Yosemite. Easter Island. Alameda Avenue.
This coming week, the Burbank Leader will unveil its much anticipated — or perhaps feared — election website. A companion site on the Glendale News-Press will launch shortly after the nomination period closes later this month for the Jewel City.
National Public Radio recently asked listeners to submit their top grammar peeves.
When I was about 7, my older cousin took me on a penny hike. It was really a suburban walk rather than a hike, but the penny guided us. At each corner, we’d flip the coin. Heads we’d go right, tails left.
Two travelers bound for Las Vegas, having exhausted their conversation topics, looked around the Bob Hope Airport terminal at nothing in particular.
Well ladies and gentlemen, it’s a new year, when our thoughts turn to hope for a better world, optimism for a great 12 months ahead, resolutions to personally improve each of our lives, all of that stuff.
Writing a column right between the end of one year and the start of another is tricky. Typically, writers come up with “the list of the [fill in the blank] of 2014.” I thought about selecting the top education stories of the year, but got a bit depressed.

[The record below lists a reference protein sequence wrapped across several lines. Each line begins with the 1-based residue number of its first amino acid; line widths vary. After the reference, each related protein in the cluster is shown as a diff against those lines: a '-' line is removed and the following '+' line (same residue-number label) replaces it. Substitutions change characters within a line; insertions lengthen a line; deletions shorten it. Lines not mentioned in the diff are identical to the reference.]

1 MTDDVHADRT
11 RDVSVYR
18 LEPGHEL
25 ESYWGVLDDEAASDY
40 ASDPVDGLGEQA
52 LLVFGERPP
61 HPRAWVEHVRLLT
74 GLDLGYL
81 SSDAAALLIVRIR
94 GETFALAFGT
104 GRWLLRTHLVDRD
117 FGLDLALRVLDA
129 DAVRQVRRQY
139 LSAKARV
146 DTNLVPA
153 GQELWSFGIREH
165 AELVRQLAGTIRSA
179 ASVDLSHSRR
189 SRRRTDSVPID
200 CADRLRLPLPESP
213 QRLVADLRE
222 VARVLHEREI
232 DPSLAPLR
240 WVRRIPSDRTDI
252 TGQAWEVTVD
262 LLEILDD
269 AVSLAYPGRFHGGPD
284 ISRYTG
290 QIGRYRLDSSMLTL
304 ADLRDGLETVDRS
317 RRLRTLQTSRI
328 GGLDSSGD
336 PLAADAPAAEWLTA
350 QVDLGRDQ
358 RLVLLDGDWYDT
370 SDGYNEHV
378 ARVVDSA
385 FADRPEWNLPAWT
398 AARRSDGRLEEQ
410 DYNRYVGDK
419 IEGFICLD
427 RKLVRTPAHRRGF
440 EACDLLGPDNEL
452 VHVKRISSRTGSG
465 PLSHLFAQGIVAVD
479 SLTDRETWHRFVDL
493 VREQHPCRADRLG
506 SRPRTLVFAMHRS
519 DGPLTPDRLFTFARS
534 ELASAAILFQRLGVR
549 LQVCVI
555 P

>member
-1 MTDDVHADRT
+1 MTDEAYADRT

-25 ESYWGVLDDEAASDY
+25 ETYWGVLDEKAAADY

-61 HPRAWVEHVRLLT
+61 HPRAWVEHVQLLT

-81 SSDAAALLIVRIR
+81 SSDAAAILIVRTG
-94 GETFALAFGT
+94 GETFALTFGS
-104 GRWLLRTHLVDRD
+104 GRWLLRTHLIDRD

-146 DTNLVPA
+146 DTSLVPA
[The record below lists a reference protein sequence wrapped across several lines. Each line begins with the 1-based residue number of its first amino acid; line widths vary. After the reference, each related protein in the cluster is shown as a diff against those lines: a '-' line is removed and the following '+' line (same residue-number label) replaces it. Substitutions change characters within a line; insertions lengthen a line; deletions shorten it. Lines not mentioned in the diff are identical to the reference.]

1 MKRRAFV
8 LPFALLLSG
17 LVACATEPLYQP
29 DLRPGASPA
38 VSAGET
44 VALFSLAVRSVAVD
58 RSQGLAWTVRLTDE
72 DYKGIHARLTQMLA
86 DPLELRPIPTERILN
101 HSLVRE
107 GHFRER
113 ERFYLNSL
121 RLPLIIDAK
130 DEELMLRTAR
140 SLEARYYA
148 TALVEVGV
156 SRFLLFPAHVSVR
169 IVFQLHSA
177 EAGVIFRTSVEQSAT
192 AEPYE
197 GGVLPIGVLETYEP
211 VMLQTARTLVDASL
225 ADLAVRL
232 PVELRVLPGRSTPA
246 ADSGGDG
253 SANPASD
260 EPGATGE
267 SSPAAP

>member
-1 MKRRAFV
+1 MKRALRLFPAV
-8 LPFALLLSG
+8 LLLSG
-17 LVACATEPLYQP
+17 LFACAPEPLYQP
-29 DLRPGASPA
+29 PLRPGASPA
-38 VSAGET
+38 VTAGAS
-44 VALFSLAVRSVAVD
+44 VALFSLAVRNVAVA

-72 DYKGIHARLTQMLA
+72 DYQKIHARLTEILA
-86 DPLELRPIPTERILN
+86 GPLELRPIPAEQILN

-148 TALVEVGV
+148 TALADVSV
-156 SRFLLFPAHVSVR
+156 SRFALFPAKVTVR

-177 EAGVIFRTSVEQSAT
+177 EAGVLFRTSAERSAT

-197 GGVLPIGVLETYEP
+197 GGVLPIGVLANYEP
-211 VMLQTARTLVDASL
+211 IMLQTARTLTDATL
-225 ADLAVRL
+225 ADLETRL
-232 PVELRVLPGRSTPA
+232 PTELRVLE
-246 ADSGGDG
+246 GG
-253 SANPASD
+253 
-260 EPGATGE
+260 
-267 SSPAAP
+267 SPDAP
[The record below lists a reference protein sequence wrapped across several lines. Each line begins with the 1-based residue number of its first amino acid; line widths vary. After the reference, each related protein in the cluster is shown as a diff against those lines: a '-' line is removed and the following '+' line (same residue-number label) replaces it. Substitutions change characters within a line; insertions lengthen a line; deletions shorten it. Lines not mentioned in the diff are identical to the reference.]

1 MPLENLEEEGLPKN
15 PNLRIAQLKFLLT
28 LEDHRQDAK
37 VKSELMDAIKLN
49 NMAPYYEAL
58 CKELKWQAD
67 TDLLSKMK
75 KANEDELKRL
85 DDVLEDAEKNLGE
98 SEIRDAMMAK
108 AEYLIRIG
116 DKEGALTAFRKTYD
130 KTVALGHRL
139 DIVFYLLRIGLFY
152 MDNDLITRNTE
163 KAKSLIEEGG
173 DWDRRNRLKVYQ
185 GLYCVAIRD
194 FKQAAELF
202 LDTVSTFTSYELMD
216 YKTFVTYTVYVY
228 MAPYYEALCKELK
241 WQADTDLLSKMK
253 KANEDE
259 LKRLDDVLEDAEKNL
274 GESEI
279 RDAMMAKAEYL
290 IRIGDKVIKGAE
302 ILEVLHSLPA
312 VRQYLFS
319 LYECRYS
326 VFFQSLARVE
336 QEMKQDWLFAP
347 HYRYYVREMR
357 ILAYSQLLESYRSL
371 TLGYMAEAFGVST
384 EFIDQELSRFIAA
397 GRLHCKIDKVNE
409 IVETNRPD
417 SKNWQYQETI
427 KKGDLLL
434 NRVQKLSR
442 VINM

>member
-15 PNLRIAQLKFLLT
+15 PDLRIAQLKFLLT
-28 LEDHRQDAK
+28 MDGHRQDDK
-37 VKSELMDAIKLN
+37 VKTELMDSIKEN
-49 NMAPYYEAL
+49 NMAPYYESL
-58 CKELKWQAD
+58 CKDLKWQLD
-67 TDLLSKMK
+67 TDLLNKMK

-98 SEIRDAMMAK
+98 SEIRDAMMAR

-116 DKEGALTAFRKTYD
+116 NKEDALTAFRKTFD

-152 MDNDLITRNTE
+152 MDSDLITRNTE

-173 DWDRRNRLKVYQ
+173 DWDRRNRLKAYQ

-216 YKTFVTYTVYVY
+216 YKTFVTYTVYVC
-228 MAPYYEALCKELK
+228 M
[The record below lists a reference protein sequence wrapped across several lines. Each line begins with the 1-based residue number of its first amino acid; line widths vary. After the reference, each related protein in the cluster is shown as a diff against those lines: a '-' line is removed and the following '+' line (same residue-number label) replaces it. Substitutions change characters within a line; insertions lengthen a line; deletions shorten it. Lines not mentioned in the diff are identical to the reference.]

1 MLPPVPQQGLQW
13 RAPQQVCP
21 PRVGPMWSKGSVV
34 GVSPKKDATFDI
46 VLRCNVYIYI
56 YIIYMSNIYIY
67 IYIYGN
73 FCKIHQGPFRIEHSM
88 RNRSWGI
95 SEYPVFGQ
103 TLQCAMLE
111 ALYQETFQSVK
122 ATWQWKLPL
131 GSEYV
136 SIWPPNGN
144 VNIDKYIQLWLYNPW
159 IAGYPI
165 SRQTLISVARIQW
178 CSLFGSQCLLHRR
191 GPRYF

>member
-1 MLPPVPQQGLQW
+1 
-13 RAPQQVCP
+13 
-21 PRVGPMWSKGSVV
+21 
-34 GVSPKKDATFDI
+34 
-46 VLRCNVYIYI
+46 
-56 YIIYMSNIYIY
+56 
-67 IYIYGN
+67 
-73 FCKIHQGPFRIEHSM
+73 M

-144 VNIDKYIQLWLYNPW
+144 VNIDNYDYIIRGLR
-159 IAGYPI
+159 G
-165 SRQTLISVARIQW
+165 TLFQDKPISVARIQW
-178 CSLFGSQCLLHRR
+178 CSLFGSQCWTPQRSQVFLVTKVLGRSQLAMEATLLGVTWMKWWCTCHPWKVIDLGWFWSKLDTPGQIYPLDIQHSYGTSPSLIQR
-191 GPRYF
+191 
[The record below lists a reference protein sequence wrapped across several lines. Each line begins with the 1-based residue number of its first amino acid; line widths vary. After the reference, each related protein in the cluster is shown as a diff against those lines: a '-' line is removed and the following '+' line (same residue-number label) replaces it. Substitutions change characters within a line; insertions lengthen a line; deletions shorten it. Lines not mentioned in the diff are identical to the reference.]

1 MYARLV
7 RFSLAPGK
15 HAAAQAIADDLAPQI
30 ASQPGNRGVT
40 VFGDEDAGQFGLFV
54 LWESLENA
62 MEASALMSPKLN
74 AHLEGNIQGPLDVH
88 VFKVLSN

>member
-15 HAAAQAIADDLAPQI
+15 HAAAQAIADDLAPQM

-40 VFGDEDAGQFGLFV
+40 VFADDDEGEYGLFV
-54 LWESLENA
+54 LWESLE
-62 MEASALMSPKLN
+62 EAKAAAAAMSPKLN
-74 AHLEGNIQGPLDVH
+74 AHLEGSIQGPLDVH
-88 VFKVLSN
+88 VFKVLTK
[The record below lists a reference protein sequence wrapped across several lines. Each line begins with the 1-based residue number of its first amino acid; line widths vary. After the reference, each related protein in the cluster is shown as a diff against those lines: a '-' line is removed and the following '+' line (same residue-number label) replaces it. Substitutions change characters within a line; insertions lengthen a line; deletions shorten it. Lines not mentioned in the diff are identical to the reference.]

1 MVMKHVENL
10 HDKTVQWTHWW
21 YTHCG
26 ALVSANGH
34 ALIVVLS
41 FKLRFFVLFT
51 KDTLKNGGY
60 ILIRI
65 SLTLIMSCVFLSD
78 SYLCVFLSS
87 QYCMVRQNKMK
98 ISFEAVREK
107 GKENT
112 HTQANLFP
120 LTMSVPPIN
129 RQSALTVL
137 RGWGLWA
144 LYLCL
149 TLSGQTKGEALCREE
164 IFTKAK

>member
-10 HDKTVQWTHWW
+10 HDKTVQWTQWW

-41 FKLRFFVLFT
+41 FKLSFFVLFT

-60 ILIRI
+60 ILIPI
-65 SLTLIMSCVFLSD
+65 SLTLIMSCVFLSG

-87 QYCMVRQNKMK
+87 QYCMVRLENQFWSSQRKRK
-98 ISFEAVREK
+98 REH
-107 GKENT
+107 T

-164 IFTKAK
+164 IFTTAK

In September, the “Chronicle of Higher Education” published an article by linguist and Harvard professor Steven Pinker titled “Why Academics Stink at Writing.”
By the time you read this, the monkeys will no longer be naked.
The new year, that is, New Year’s, is upon us. Soon after will come Presidents Day, also known as Presidents’ Day, then Valentine’s Day, Mother’s Day, Veterans Day, Xmas and a bunch of other holidays no one knows how to write.
For the better part of a decade, my friends and I have spent New Year’s Day the same way. We drive down to Dockweiler Beach around sunset to “Burn the Man,” a ritual that grew from being a silly tradition to a sacred one.